Islam Religious Institution in New York

Islam has several denominations that follow the laws and culture of the Islam way of life. Islam is divided into the following denominations Sunni, Shi’a, Sufism, Ahmadiyya, Kharijites and Quranists. The Sunni Muslims are the majority of all the Muslims and comprise of 90% of all the worlds Muslims.

Due to their large numbers they took up the title Ahl as-Sunnah wa’l-Jama’ah which means people of the principle and majority. Shi’a is the second largest group and comprise of about 10-20% of the worlds Muslims. Sufism is a mystic-abstinent methodology to Islam that searches for celestial love and knowledge by using uninterrupted individual incidents of God.

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They concentrate on the more spiritual characteristics of religion. Ahmadiyya Muslims came into being in the 19th century using the teachings of Mirza Ghulam Ahmad as their foundation. Ahmadis believe that they lead the revitalization and nonviolent spread of Islam.

Kharijites believe and specify that a leader should be chosen on the merits of his experience and devoutness and is removed if he performs unjust acts. Quranists are Muslims who basically and communally decline the Hadith which are the Muslim teachings[1].

Muslims first came into the United States as slaves who were brought to work in the huge plantations owned by white farmers. In the early 1950’s an incursion of Muslim professionals majority of them being physicians, chose to inhabit United States after finishing their studies as their home countries were not hospitable enough.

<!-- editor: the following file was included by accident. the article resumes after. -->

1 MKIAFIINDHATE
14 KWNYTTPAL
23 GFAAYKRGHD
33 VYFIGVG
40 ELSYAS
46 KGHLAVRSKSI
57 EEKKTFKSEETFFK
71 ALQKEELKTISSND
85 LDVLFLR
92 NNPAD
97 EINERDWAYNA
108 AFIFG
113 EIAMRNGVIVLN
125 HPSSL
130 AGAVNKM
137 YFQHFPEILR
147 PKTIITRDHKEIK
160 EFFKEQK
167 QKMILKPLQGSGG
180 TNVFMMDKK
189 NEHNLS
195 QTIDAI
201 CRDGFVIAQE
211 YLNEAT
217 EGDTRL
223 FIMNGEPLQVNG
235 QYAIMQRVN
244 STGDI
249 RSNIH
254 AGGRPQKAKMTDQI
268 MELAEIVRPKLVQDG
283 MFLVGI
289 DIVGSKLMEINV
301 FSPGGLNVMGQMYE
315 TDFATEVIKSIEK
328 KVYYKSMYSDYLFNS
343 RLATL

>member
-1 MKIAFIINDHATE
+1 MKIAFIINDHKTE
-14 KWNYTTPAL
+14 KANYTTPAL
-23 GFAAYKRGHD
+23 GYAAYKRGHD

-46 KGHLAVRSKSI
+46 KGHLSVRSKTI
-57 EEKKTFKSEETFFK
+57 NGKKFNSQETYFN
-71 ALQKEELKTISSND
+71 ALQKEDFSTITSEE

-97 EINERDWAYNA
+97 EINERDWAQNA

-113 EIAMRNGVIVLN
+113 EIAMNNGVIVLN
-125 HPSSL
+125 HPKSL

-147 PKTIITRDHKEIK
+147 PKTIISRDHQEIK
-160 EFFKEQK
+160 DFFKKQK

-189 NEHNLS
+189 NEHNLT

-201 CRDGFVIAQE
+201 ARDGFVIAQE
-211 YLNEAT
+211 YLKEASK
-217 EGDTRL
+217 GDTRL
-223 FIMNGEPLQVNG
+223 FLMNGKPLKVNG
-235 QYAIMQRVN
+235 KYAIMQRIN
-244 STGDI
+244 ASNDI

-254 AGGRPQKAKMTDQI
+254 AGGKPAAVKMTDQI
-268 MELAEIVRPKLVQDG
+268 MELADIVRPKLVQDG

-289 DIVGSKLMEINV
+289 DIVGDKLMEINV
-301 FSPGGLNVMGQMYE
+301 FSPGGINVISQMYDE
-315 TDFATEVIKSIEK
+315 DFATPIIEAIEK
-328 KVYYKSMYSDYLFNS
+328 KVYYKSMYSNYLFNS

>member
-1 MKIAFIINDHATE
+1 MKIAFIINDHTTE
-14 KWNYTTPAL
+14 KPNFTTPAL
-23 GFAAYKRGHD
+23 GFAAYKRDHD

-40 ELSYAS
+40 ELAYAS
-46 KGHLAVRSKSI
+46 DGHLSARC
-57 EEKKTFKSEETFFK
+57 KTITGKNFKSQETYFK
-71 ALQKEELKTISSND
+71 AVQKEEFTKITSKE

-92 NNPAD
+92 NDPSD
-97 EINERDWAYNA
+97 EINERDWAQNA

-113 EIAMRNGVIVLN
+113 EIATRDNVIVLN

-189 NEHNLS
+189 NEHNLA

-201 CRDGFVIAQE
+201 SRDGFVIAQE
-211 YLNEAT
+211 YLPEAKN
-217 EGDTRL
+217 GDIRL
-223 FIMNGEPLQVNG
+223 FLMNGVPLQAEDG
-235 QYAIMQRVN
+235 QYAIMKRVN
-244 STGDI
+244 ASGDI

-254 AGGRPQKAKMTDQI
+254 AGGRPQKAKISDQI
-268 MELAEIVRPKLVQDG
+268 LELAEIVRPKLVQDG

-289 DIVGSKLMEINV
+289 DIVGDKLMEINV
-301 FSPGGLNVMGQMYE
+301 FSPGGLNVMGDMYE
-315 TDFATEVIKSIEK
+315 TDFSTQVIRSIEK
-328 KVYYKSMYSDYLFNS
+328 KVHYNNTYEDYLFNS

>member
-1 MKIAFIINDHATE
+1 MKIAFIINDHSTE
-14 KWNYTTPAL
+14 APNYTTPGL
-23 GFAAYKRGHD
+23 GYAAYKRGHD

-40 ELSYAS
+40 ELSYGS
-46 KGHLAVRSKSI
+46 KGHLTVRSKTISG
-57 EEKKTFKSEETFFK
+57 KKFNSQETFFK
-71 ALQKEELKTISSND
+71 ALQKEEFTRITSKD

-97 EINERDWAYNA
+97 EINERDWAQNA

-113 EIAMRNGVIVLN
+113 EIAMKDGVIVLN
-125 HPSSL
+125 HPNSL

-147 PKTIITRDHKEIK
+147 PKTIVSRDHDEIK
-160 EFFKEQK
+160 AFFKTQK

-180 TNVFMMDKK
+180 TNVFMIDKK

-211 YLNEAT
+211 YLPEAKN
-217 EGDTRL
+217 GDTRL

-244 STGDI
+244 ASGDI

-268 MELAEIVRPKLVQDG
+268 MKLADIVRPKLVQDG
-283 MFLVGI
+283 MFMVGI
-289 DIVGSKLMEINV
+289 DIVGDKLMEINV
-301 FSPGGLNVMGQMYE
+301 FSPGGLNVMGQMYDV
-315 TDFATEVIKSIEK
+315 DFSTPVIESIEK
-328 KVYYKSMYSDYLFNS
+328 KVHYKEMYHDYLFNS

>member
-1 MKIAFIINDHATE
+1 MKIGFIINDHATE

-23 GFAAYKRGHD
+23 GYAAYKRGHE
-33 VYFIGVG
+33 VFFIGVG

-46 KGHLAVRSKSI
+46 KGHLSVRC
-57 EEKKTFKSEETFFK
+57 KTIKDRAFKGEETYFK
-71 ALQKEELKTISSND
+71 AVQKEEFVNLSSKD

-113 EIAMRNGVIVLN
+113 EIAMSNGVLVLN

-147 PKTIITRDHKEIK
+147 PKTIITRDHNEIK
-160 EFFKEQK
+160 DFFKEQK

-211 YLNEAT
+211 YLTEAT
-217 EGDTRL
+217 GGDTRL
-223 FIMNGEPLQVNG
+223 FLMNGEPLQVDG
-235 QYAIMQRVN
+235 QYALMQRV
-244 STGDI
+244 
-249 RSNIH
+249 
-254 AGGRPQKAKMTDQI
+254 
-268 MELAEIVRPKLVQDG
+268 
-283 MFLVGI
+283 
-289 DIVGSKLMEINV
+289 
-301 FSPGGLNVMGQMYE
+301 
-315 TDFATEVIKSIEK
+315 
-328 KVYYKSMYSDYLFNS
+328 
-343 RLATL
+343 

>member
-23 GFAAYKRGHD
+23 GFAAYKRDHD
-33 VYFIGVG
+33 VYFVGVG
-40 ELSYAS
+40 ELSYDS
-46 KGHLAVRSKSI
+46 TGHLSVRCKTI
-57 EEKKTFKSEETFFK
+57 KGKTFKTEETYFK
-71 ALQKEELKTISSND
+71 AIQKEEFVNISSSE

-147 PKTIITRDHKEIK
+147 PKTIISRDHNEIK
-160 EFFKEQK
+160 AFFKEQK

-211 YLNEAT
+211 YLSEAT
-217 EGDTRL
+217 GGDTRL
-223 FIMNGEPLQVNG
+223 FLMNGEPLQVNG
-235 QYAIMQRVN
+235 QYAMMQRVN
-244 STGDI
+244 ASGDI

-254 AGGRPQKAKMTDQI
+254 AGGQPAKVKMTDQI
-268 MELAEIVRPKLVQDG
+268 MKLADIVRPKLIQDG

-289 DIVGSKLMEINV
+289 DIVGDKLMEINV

A large number of Muslim students also arrived in America to pursue their studies and due to this Muslim communities were formed and mosques put up in some cities like; Detroit, Ann Arbor, Indian, Iowa and Sacramento. Islam national groups were also formed during this period, Muslim Students Association (MSA) of the United States and Canada which changed to Islamic Society of North America (ISNA) and their supporting organizations like the Regional and national conferences of Muslims.

In present day mosques, Islamic centers and schools are found in every community, Islamic Organizations and institutions thrive and they area able to address the concerns of the Muslim community in the United States[2].

In the early sixties, the Centre commenced it purpose and actions on slam scale basis. It was an ordinary town house located at the corner of 72nd Street and Riverside drive. Plans were underway to build a mosque, a school, a library, a museum and a lecture hall that would serve the important Islamic role as well as being a landmark for New York City. The Islamic Cultural Centre opened in 1989 and held its first prayers in 1991, is quite often referred to as the ‘96th street mosque’.

It was the very fist mosque built form the ground up in New York City. The mosque comprises of two very important essentials of an Islamic house of worship; a mosque and a minaret. This provides a traditional external yard for believers to gather before services start.

The mosques geometrical form follows Islamic laws which forbid the representation of innate forms since they are made in God’s image. The design of the Islamic Cultural Centre Mosque is aimed at formulating its architectural appearance that represents the opulent and diverse traditions of the Islamic world in the perspective the 21st century.